Unformatted text preview: FRIDAY APRIL 11, 2008 The Chromosome Theory of Inheritance Outline of Chromosome Theory of Inheritance Observations and experiments that placed the hereditary material in the nucleus on the chromosomes Mitosis ensures that every cell in an organism carries same set of chromosomes. Meiosis distributes one member of each chromosome pair to gamete cells. Gametogenesis, the process by which germ cells differentiate into gametes Meiosis generates diversity in genotypes MONDAY: Validation of the chromosome theory of inheritance Evidence that Genes Reside in the Nucleus 1667 Anton van Leeuwenhoek Microscopist Semen contains spermatozoa (sperm animals). Hypothesized that sperm enter egg to achieve fertilization 1854-1874 confirmation of fertilization through union of eggs and sperm Recorded frog and sea urchin fertilization using microscopy and time-lapse drawings and micrographs Evidence that Genes Reside in Chromosomes 1880s innovations in microscopy and staining techniques identified thread-like structures Provided a means to follow movement of chromosomes during cell division Mitosis two daughter cells contained same number of chromosomes as parent cell (somatic cells) Meiosis daughter cells contained half the number of chromosomes as the parents (sperm and eggs) Sutton Bovari theory Walter Sutton Studied great lubber grasshopper Parent cells contained 22 chromosomes plus an X and a Y chromosome. Daughter cells contained 11 chromosomes and X or Y in equal numbers. Bovari studied cancer cells. At Fertilization, Haploid Gametes Produce Diploid Zygotes. Gamete contains one-half the number of chromosomes as the zygote. Haploid cells that carry only a single chromosome set Diploid cells that carry two matching chromosome sets n the number of chromosomes in a haploid cell 2n the number of chromosomes in a diploid cell diploid vs haploid cell in Drosophila melanogaster Emphasis! Each chromosome consists of 1 DNA double helix, running from one chromosome end to the other end. Human chromosome 1 likely represents the world's longest single covalent molecule (300 million bases) in a single strand of the helix. Fig. 4.2 The number and shape of chromosomes vary from species to species. Organism Drosophila melanogaster Drosophila obscura Drosophila virilus Peas Macaroni wheat Giant sequoia trees Goldfish Dogs Humans n 4 5 6 7 14 11 47 39 23 2n 8 10 12 14 28 22 94 78 46 Anatomy of a chromosome Metaphase chromosomes are classified by the position of the centromere Fig. 4.3 Homologous chromosomes match in size, shape, and banding patterns. Homologous chromosomes (homologs) contain the same set of genes. Genes may carry different alleles. Nonhomologous chromosomes carry completely unrelated sets of genes. Karyotypes can be produced by cutting micrograph images of stained chromosomes and arranging them in matched pairs Human male karyotype Fig 4.4 Mitosis ensures that every cell in an organism carries the same chromosomes. Cell cycle repeating pattern of cell growth and division Alternates between interphase and mitosis Interphase period of cell cycle between divisions/cells grow and replicate chromosomes G1 gap phase birth of cell to onset of chromosome replication/cell growth S synthesis phase duplication of DNA by SEMICONSERVATIVE REPLICATION G2 gap phase end of chromosome replication to onset of mitosis The cell cycle Fig. 4.7a Chromosome replication during S phase of cell cycle Synthesis of chromosomes Note the formation of sister chromatids Fig. 4.7 b Mitosis see Fig 4.8 Metaphase middle stage Chromosomes move towards imaginary equator called metaphase plate Fig. 4.8 c Mitosis - continued Anaphase Separation of sister chromatids allows each chromatid to be pulled towards spindle pole connected to by kinetochore microtubule. Fig. 4.8 d Meiosis produces haploid germ cells. Somatic cells divide mitotically and make up vast majority of organism's tissues Germ cells specialized role in the production of gametes Arise during embryonic development in animals and floral development in plants Undergo meiosis to produce haploid gametes Gametes unite with gamete from opposite sex to produce diploid offspring. Meiosis Chromosomes replicate once. Nuclei divide twice. Fig. 4.12 Meiosis I Metaphase and Anaphase Meiosis Prophase II and Metaphase II Meiosis Anaphase II and Telophase II Meiosis - Cytokenesis Fig. 4.13 Review tables 4-3 and 4-4 DANCE The chromosome theory correlates Mendel's laws with chromosome behavior during meiosis. Chromosome Behavior Each cell contains two copies of each chromosome Chromosome complements appear unchanged during transmission from parent to offspring. Homologous chromosomes pair and then separate to different gametes. Maternal and paternal copies of chromosome pairs separate without regard to the assortment of other homologous chromosome pairs. At fertilization an egg's set of chromosomes unite with randomly encountered sperm's chromosomes. In all cells derived from a fertilized egg, one half of chromosomes are of maternal origin, and half are paternal. Behavior of genes Each cell contains two copies of each gene. Genes appear unchanged during transmission from parent to offspring. Alternative alleles segregate to different gametes. Alternative alleles of unrelated genes assort independently. Alleles obtained from one parent unite at random with those from another parent. In all cells derived from a fertilized gamete, one half of genes are of maternal origin, and half are paternal. APPLICATIONS TO HUMANS Gametogenesis involved mitosis and meiosis. Oogenesis egg formation in humans Diploid germ cells called oogonia multiply by mitosis to produce primary oocytes. Primary oocytes undergo meiosis I to produce one secondary oocyte and one small polar body (which arrests development). Secondary oocyte undergoes meiosis II to produce one ovum and one small polar body. Polar bodies disintegrate leaving one large functional gamete Oogenesis in humans Fig 4.18 OOGENESIS ARRESTS AT MI IN EMBRYOS MEIOSIS ARREST MEIOSIS I RESUMES, COMPLETED FOR CELL ONLY AT OVULATION, ARRESTS AT M II M II RESUMES, COMPLETED UPON FERTILZATION Gametogenesis Spermatogenesis in humans Symmetrical meiotic divisions produce four functional sperm. Begins in male testis in germ cells called spermatogonia Mitosis produces diploid primary spermatocytes. Meiosis I produces two secondary spermatocytes per cell. Meiosis II produces four equivalent spermatids. Spematids mature into functional sperm. Spermatogenesis in humans Fig. 4.19 MAALE GERM LINE DNA CONTINOUSLY REPLICATED AFTER PUBERTY MOST MUTATIONS OCCUR DURING REPLICATION GERM LINE IN OLDER MALES HAS GREATER NUMBER OF REPLICATIONS, TRANSMITS MORE MUTATIONS Meiosis contributes to genetic diversity in two ways. Independent assortment of nonhomologous chromosomes creates different combinations of alleles among chromosomes. Crossing-over between homologous chromosomes creates different combinations of alleles within each chromosome. Fig. 4.17 Meiosis Prophase I Feature Figure 4.13 Meiosis Prophase I continued Meiosis Prophase I continued Crossing over during prophase produces recombined chromosomes. Fig. 4.14 a-c Fig. 4.14 d, e How crossing over produces recombined gametes Fig. 4.15 ...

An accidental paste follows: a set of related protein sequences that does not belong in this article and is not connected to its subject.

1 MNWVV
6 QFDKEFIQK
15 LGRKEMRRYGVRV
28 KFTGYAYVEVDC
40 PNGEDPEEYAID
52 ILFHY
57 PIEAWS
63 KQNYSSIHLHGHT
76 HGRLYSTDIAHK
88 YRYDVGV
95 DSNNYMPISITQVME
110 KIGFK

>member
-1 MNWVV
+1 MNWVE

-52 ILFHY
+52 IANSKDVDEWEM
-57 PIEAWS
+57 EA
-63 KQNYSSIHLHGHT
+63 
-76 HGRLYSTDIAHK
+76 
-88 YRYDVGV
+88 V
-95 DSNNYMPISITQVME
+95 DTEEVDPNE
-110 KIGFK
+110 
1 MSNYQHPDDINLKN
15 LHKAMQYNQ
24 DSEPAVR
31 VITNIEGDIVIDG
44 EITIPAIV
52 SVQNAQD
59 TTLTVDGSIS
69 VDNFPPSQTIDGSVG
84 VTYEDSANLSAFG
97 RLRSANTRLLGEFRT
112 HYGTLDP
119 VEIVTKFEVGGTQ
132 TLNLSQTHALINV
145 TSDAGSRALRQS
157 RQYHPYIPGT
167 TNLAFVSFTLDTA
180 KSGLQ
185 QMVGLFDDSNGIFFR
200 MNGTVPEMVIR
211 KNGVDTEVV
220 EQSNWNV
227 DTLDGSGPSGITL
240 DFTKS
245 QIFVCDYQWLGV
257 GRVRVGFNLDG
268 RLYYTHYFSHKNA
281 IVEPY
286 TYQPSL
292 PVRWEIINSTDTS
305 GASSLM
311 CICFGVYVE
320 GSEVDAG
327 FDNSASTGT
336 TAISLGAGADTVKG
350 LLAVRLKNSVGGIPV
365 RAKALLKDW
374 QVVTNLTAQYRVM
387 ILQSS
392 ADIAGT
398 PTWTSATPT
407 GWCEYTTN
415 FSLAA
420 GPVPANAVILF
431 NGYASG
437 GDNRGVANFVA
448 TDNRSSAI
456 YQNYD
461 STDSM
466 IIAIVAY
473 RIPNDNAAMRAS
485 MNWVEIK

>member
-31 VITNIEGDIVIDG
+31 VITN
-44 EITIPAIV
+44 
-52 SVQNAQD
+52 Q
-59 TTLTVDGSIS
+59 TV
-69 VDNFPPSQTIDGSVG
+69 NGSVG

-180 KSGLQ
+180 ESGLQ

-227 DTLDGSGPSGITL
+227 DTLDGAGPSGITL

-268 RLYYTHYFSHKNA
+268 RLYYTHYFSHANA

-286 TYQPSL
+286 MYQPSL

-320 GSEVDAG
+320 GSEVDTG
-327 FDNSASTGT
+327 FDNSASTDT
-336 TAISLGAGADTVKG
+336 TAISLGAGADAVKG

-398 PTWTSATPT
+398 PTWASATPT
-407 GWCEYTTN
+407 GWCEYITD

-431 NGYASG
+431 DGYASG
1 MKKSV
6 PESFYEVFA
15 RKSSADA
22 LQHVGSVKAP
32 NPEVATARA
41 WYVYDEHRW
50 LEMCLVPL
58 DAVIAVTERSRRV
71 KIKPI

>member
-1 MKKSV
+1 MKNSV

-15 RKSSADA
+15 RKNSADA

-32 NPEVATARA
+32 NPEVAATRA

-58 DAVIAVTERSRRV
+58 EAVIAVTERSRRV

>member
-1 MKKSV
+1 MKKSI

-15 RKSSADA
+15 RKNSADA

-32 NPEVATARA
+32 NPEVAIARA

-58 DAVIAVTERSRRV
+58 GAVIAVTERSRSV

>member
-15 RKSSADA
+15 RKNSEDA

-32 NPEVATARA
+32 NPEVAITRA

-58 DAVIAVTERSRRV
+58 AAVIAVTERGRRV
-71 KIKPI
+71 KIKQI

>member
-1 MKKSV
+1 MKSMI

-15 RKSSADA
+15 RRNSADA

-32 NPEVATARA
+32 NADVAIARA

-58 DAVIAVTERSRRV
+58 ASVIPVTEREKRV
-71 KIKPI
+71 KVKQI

View Full Document

Ask a homework question - tutors are online